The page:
This is a fact! A 2018 settlement with the U.S. Securities and Exchange Commission (SEC) requires oversight of Elon Musk’s social media activities.
Tesla Investor Sues Elon Musk for Violating Fiduciary Duty
Investor Chase Gharrity is suing Musk and Tesla for violating the terms of a final judgment requiring the CEO to seek pre-approval of any written communications that could contain information material to Tesla’s shareholders.
A 2018 settlement with the U.S. Securities and Exchange Commission (SEC) required oversight of Musk’s social media activities. The plaintiff alleges that Musk’s “erratic” tweets expose Tesla to potential penalties and fines from regulators, which could send the company’s stock plunging.
The investor is suing Musk and the Tesla board for failing to control the CEO’s social media activities. The lawsuit was filed in Delaware Chancery Court on March 8.
Why Does Musk Have to Seek Pre-Approval for Tweets?
In September 2018, Musk accepted a settlement with the SEC requiring him to step down as the company’s Chairman. The settlement also required Tesla to appoint two independent directors to the company’s board and create a committee of independent directors to oversee the CEO’s social media activities and communications.
Musk and Tesla were also ordered to pay $20 million each to cover the damages suffered by “harmed investors under a court-approved process.”
In April 2019, Musk, Tesla’s board, and the SEC reached an agreement giving the co-founder freedom to use social media, including Twitter, without fear of liability for violating a previous court order that required oversight. The agreement still required Musk to seek pre-approval before publishing tweets about certain financial matters and events.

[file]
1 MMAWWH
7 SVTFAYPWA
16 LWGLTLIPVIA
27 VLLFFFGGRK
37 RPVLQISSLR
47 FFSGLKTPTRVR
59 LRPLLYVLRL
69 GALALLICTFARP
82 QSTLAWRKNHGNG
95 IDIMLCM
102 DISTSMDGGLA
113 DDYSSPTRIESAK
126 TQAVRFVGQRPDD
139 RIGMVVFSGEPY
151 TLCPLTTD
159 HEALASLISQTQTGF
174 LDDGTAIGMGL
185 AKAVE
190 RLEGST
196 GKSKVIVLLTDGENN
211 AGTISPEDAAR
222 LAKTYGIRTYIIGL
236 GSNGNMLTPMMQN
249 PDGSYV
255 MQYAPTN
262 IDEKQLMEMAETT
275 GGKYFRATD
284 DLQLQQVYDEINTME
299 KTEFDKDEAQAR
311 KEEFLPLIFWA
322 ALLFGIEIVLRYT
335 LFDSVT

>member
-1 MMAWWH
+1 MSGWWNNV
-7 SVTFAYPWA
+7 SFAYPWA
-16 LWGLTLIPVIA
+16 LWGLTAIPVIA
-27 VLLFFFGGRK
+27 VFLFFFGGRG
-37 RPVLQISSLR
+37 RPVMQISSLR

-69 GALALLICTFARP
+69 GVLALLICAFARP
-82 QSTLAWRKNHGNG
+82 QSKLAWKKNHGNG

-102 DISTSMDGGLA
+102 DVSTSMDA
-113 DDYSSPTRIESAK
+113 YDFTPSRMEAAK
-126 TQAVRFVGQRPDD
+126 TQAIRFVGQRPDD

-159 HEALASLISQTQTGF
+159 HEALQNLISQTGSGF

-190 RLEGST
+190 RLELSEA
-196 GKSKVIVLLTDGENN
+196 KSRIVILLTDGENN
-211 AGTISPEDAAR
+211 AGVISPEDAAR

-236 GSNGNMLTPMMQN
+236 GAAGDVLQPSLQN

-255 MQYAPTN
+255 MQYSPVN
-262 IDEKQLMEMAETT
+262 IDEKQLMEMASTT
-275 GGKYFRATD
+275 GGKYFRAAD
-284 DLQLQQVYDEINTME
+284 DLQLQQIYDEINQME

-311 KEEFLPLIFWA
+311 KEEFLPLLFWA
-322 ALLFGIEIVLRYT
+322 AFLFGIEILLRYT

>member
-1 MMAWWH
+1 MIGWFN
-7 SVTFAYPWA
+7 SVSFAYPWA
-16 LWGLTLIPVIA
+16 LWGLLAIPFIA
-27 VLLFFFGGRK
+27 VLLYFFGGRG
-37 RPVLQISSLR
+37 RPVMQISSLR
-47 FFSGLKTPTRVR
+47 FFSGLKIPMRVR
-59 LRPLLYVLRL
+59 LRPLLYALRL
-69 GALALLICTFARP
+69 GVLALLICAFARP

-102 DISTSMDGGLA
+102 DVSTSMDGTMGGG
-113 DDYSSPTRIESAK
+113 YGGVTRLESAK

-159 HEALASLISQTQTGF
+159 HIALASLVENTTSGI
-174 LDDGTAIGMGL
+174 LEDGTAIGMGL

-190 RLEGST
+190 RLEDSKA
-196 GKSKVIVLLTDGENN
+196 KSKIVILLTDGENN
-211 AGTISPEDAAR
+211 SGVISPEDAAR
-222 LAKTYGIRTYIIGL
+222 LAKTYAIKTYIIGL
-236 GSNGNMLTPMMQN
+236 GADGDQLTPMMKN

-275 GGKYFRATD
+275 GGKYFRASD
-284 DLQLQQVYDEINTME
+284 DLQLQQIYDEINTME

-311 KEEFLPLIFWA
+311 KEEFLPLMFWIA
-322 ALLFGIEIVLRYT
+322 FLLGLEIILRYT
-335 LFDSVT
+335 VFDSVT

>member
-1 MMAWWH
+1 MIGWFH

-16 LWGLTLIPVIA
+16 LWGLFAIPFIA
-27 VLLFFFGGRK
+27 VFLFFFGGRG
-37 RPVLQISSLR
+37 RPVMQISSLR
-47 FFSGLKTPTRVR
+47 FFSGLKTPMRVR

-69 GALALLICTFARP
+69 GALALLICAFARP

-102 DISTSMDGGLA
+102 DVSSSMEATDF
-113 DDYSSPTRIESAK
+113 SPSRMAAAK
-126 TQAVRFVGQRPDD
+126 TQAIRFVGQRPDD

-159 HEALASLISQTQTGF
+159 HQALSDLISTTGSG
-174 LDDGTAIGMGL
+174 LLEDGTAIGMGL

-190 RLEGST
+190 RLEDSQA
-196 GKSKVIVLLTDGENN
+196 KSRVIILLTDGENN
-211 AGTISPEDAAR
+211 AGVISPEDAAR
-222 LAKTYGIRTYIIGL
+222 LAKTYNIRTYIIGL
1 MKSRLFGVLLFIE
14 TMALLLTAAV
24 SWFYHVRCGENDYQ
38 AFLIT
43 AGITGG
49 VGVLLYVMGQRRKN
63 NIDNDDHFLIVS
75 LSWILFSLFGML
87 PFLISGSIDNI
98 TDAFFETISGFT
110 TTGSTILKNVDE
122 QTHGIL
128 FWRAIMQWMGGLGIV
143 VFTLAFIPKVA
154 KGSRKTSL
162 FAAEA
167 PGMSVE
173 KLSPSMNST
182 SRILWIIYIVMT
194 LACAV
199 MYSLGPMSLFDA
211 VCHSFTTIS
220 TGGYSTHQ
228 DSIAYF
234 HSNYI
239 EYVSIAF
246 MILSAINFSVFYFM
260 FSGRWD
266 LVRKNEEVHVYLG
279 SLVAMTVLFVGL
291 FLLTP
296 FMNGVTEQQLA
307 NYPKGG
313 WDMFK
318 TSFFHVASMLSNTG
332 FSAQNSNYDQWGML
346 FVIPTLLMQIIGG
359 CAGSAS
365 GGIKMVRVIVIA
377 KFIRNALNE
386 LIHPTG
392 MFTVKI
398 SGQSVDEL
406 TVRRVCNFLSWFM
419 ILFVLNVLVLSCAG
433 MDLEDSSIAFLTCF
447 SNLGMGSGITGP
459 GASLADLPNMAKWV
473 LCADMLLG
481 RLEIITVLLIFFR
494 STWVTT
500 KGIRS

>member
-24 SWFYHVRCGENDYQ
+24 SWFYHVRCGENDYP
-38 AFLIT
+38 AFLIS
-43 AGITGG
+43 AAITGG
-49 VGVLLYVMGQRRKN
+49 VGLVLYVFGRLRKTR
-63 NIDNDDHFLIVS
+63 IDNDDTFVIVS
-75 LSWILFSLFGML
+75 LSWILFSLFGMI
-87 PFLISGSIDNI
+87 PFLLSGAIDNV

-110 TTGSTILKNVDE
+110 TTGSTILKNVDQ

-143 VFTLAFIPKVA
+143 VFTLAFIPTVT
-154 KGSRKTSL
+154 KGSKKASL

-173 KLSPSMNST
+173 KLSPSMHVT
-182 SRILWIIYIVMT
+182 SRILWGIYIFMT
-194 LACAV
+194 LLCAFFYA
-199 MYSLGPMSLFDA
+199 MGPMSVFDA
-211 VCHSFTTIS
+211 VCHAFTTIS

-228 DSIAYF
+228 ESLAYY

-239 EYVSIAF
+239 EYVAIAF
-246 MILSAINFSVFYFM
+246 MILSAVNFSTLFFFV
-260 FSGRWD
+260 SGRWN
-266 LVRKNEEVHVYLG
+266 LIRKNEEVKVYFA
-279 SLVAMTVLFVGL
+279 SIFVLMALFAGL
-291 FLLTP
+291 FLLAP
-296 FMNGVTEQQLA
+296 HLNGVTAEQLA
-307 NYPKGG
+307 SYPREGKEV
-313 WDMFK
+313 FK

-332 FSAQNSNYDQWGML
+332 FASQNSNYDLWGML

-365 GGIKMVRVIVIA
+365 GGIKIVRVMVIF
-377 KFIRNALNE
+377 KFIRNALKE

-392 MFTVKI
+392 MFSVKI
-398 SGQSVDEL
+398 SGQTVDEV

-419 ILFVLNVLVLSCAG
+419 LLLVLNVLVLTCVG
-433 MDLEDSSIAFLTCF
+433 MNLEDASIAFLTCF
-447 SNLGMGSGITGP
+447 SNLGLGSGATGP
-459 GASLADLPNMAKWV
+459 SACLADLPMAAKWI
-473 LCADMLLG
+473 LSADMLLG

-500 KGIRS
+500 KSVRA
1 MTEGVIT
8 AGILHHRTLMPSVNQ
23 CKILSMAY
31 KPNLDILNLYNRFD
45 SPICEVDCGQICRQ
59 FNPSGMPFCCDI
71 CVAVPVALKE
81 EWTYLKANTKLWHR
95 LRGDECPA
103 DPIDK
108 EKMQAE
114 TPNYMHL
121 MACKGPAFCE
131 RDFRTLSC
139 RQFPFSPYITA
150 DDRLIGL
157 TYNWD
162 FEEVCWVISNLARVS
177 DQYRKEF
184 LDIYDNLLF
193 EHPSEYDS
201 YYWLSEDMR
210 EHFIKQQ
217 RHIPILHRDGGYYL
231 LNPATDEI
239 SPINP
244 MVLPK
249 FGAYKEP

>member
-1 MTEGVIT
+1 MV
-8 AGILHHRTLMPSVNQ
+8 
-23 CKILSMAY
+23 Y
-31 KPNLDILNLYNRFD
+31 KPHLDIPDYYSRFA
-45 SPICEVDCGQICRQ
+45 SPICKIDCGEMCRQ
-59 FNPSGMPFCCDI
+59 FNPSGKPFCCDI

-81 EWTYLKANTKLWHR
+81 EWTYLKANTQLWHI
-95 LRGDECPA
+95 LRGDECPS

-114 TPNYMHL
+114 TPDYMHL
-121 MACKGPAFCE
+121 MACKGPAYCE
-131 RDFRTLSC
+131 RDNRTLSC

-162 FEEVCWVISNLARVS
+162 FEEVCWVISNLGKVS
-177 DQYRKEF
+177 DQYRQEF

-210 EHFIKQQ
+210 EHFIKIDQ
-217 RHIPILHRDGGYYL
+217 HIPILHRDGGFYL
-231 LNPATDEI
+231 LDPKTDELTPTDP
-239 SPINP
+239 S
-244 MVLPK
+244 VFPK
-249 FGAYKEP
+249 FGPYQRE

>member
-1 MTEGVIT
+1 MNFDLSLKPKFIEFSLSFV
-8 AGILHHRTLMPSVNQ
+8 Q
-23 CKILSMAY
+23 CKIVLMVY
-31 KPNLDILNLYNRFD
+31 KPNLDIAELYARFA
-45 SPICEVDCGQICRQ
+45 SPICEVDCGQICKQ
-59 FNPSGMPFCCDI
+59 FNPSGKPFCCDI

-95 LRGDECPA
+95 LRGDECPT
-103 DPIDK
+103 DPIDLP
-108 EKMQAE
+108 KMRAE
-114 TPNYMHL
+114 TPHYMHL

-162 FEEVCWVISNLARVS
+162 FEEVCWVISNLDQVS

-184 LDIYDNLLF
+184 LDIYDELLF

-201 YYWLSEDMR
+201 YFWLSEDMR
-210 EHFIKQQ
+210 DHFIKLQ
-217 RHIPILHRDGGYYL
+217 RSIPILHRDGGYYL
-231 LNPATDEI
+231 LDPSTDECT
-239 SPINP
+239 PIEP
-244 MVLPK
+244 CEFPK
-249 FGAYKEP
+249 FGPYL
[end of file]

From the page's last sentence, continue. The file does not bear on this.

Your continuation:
The 2019 agreement was reached after a legal battle between the SEC and Musk stemming from the Tesla CEO’s August 2018 tweet about “funding secured” to take the company private at $420 per share. The SEC’s complaint accused Musk of committing securities fraud.
Why Do Musk’s Tweets Violate Fiduciary Duty?
The most recent lawsuit filed against Musk and the Tesla board alleges that the co-founder’s tweets do not comply with the April 2019 settlement and violate a fiduciary duty.
The lawsuit cites several tweets, including his tweet saying that “Tesla stock is too high IMO.” The tweets about Tesla’s stock price sent the company’s shares plunging nearly 12% within 30 minutes.
The tweet claiming that Tesla’s stock price is “too high,” which wiped $14 billion off the company’s value, was one of several tweets that covered different topics that day. In another tweet, Tesla’s co-founder demanded to “give people back their freedom.” Other tweets included a vow to sell his possessions.
In an interview with the Wall Street Journal shortly after his Twitter spree, Musk said that he was not joking and confirmed that his tweets were not approved in advance.
What do you think?